There were numerous types of dragons.
The Halloween Pennants, Widow Skimmers, Slaty Skimmers, Banded Pennants, Red Saddlebags, all were flying about, but the heat really had them abuzz with their various little rituals. Only the Halloween Pennant would actually take a break and sit still to where I could play a little bit.

I have always enjoyed shooting around waters where I could get at near the water’s level, and to have various grasses and lily pads floating within those waters which would give me a chance to play with depth in a image.
Of course, I love shooting early or late in the day near those waters, but there are times when shooting virtually at high noon gives you some options to play and to see the light and colors like you normally would not see if shooting early or late in the day.
With this image below, if shooting early or even late in the day, the waters would have been quite a bit darker because of the length of the shadows underneath the lily pads.
Shooting at high noon, the dark blue shadows pretty much remain right under the lily pad, opening up other areas of the water with lighter shades and color tones.
At times, and with a shallow depth of field, you can easily get a more splattered or blurred painted look.
Now this would be a good time to try and use your polarizer to help in toning down the tops of those lily pads, and some areas of the waters. Being almost on the same level as the water seems to work well while using the polarizer than it does when sitting or standing somewhat higher than the water level.
This shot is hand held, as I had plenty of light and calm conditions to get the dragonfly detail along with a playful type of background.

© 2008 – Michael Brown
* Copying/downloading of images is prohibited.
“Halloween Pennant” – Dragonfly

The heat started to get to me.
I went back to the car, grabbed some Gatorade, … and chilled for about a half hour.
I decided that was it for the day as far as getting back into any sun.
So, I went over to the area between the pond and the flower beds and in some shade.
I sat, I noticed the light, I see potential compositions, I change lenses, and then I create.
Using the tripod and the zoom lens coupled with the polarizer, and shooting through existing flowers and foliage, I found this image below. I also backed off on the focus just a little bit.

© 2008 – Michael Brown
* Copying/downloading of images is prohibited.
“Purple Coneflowers”

It did not take long for me to move over to one of my favorite flowers to photograph, one which has always given me something to keep in my files.
Every season I see many macro type images of the pistil and stamens within the daylily, (hemerocallis), that are very nice. But the one thing I notice that is often missing from those types of images, is that often the “grace” of the pistil and/or stamens are lacking. I often recommend to people who ask about photographing flowers, is to find the grace within that flower that you choose to photograph, to concentrate on that first and its composition, then play with your light, color, and depth.
When shooting daylilies, and whether you want tack sharp details or something soft, look at the graceful lines and elegance within that flower first, … and usually the rest will fall into place.
With the image below, it contains something that usually works very well in tying it all together.
The use of depth, … and the cradle method.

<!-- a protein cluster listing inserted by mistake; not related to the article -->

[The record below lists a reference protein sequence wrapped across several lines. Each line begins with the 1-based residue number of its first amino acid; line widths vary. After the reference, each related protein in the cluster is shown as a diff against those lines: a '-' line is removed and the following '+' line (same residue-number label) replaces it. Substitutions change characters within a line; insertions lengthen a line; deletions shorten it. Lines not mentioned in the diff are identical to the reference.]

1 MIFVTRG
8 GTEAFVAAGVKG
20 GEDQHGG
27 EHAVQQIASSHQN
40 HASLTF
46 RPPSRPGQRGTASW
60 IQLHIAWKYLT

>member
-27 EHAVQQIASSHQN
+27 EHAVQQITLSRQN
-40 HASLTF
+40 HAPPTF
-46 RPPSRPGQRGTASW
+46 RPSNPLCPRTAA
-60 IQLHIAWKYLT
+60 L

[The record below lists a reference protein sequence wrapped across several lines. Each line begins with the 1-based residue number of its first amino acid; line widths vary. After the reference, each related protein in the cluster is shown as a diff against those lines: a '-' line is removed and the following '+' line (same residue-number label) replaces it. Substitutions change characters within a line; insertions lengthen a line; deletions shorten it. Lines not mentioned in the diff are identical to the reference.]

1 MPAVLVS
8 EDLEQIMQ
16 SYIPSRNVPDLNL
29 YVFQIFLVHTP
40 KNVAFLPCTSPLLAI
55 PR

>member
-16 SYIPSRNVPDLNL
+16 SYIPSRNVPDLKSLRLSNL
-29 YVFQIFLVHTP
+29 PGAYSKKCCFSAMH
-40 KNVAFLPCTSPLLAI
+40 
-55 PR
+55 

You have the pistil and stamens being cradled somewhat by the throat.
Then the throat itself is being cradled by the blurred pinkish rose color petal in the foreground.
Well, … it has always seemed to work for me! : )

© 2008 – Michael Brown
* Copying/downloading of images is prohibited.
“Daylily” – Hemerocallis

And then, … right when my legs are about to give out and I feel that the heat is really starting to do me in, and right when I am fixing to separate the Canon from the Gitzo, I see this lone blade of grass or wildflower right in the pathway between the pond and the flower beds.
It was getting late, the glow of the thin grassy area behind this lone blade of grass was so appealing, … so I took a few more moments.

© 2008 – Michael Brown
* Copying/downloading of images is prohibited.
“Still”

I arrive home at 7:30pm, I shower, I crash onto the bed.
I awaken, and it is now 4:15am the next morning.
I never heard the wife, … my sons, … nor my dog.
I get up, and I am hungry.
I grab a tall glass of cold milk, and a pop tart.
I go to the back porch to sit outside and get some fresh air.
I see a owl on the post out in the garden, something that I have not seen since January.
I know, that I had a wonderful day, and looking forward to what is right around the next corner.

Everyone take care, and thanks for visiting.
Michael Brown

“Macro Art In Nature” – Website

July 2, 2008 Posted by | abstract, art, blog, botanical, canon, composition, daylily, Digital, dragonflies, dragonfly, DSLR, fauna, Fine Art Nature Photography, flora, flowers, hiking, horticulture, insects, landscapes, life, macro, Macro Photographer, nature, Nature Photographer, odonata, outdoors, paintings, Photo Blog, photoblog, photography, photoshop, Wildlife | , , , , , | 7 Comments

Daylily – The “Cram It Method” revisited, using the Lensbaby.

Many of you are already familiar with my world renown “Cram It Method”, (chuckle), … but even using that method has its limitations when using a dedicated macro lens or maybe a lens with a diopter attached.
This is where a Lensbaby comes in handy, allowing one to selectively choose which areas to contain some hint of detail, while choosing the areas of blur and the amount of smooth transition needed within the areas of light and color. Just cram the LB, … and have at it!

The two following images were simple to create.
The trick to creating these abstract pieces were a simple matter of composition which is so important, using the available LB #10 diopter, strong back or side lighting (never from the front), selectively choosing areas to increase the lighting by using a small mirror, and the selection of a colorful subject that contains a lot of moisture content within its petal and throat areas, which helps to bring about those dynamic colors.